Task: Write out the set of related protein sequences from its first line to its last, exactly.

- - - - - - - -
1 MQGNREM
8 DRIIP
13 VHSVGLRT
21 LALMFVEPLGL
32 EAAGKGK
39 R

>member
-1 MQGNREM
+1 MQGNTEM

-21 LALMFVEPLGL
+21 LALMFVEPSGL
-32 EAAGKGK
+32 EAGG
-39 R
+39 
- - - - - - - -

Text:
1 MQGNREM
8 DRIIP
13 VHSVGLRT
21 LALMFVEPLGL
32 EAAGKGK
39 R

>member
-1 MQGNREM
+1 MQGNTEM

-21 LALMFVEPLGL
+21 LALMFVEPSGL
-32 EAAGKGK
+32 EAGG
-39 R
+39 